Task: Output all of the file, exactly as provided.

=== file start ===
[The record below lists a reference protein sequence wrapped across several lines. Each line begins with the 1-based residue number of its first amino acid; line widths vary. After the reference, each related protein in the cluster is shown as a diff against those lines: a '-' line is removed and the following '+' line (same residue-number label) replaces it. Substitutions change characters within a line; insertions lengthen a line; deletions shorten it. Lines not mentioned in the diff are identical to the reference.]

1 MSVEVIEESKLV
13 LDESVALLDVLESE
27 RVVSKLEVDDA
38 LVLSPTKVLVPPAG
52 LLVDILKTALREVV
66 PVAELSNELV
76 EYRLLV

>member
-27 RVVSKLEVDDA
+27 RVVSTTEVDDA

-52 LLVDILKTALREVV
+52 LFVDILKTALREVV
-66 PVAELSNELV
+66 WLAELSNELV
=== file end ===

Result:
[The record below lists a reference protein sequence wrapped across several lines. Each line begins with the 1-based residue number of its first amino acid; line widths vary. After the reference, each related protein in the cluster is shown as a diff against those lines: a '-' line is removed and the following '+' line (same residue-number label) replaces it. Substitutions change characters within a line; insertions lengthen a line; deletions shorten it. Lines not mentioned in the diff are identical to the reference.]

1 MSVEVIEESKLV
13 LDESVALLDVLESE
27 RVVSKLEVDDA
38 LVLSPTKVLVPPAG
52 LLVDILKTALREVV
66 PVAELSNELV
76 EYRLLV

>member
-27 RVVSKLEVDDA
+27 RVVSTTEVDDA

-52 LLVDILKTALREVV
+52 LFVDILKTALREVV
-66 PVAELSNELV
+66 WLAELSNELV